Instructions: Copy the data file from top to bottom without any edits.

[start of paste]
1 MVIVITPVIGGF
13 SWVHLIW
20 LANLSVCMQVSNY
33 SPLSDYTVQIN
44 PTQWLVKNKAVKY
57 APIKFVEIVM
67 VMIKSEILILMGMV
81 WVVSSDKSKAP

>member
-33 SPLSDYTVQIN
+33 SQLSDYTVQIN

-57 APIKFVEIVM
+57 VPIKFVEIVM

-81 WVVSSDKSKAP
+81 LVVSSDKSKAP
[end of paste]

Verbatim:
1 MVIVITPVIGGF
13 SWVHLIW
20 LANLSVCMQVSNY
33 SPLSDYTVQIN
44 PTQWLVKNKAVKY
57 APIKFVEIVM
67 VMIKSEILILMGMV
81 WVVSSDKSKAP

>member
-33 SPLSDYTVQIN
+33 SQLSDYTVQIN

-57 APIKFVEIVM
+57 VPIKFVEIVM

-81 WVVSSDKSKAP
+81 LVVSSDKSKAP